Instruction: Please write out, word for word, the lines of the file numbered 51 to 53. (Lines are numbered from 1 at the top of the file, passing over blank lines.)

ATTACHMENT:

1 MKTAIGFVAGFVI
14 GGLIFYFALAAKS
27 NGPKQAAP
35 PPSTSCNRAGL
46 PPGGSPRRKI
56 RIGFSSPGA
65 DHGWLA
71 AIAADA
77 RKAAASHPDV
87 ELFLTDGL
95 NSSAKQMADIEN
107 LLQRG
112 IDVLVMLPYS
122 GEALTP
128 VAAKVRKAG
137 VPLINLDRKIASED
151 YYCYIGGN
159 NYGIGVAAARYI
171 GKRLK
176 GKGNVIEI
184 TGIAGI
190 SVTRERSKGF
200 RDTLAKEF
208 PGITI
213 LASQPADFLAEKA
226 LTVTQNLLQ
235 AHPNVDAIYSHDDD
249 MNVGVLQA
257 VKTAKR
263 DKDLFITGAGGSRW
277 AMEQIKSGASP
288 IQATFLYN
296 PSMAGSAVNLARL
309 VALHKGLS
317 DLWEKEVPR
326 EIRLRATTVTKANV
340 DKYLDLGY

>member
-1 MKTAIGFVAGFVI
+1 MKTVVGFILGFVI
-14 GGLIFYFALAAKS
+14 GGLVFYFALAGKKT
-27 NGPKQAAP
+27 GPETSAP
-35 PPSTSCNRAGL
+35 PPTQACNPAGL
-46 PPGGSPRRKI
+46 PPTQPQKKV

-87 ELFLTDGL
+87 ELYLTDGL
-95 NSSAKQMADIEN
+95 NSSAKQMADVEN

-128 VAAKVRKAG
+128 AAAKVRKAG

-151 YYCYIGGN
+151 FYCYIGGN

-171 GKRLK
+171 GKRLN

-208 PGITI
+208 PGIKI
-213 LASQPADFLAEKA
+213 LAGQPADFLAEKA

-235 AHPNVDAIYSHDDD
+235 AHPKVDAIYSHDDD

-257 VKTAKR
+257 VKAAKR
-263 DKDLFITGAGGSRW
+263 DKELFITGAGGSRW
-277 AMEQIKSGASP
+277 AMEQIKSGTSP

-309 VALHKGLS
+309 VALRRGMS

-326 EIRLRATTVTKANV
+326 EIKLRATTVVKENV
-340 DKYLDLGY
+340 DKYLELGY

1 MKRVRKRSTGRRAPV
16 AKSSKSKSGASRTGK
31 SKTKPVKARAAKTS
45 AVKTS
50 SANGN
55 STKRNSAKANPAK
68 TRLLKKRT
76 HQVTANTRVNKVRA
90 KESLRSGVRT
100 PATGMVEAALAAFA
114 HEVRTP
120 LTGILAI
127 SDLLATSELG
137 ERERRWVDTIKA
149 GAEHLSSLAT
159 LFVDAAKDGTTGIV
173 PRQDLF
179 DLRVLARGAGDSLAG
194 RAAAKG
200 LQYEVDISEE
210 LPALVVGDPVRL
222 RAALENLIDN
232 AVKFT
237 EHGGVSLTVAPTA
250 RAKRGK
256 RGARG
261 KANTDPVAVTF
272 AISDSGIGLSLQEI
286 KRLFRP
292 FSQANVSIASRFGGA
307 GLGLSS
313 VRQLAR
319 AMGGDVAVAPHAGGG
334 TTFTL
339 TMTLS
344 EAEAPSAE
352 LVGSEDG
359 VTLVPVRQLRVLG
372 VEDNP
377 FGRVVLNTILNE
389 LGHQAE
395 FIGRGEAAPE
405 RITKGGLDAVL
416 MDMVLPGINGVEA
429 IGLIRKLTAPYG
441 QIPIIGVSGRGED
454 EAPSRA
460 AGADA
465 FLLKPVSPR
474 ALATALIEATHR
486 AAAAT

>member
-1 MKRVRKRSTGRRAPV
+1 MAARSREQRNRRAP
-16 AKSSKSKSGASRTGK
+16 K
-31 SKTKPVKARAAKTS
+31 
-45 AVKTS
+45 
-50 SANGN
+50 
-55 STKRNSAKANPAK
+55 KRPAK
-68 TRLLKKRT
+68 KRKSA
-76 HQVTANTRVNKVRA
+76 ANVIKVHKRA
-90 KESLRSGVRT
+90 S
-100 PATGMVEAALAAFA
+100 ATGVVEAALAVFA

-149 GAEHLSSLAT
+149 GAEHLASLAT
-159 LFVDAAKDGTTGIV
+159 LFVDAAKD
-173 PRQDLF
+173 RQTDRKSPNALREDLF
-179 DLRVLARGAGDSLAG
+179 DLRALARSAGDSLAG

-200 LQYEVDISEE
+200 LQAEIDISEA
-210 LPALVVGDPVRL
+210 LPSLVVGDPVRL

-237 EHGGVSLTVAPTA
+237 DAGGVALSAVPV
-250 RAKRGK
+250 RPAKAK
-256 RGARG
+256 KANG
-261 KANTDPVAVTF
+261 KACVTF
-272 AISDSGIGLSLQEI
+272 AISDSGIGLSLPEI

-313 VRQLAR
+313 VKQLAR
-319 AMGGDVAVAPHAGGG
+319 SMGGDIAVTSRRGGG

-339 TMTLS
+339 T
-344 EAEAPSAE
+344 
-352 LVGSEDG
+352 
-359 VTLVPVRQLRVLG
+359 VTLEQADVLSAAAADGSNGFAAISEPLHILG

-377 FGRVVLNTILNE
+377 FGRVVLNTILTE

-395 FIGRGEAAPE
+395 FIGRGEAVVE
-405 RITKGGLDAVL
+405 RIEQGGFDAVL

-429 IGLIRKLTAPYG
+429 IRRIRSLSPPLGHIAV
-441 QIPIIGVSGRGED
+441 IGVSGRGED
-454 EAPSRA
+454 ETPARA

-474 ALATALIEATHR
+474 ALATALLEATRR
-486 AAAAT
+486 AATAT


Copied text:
-95 NSSAKQMADIEN
+95 NSSAKQMADVEN

-128 VAAKVRKAG